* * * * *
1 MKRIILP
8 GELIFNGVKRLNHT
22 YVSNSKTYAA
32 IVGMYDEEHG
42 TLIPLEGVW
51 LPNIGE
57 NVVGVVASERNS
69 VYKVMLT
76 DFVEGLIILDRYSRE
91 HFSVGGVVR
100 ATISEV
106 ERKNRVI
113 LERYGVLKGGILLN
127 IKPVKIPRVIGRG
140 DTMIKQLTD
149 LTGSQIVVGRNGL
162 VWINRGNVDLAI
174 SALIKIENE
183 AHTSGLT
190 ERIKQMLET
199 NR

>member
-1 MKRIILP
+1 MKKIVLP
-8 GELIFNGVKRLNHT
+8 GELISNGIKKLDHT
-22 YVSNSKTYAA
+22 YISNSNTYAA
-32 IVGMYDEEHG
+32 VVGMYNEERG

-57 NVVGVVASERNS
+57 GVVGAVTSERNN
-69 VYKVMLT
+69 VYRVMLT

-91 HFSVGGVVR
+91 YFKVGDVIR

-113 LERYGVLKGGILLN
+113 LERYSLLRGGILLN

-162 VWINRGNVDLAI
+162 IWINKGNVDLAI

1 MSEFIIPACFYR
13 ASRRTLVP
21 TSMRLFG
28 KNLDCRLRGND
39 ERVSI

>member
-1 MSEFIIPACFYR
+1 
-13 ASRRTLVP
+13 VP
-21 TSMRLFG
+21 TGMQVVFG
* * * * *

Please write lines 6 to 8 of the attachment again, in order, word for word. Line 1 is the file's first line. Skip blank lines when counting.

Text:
51 LPNIGE
57 NVVGVVASERNS
69 VYKVMLT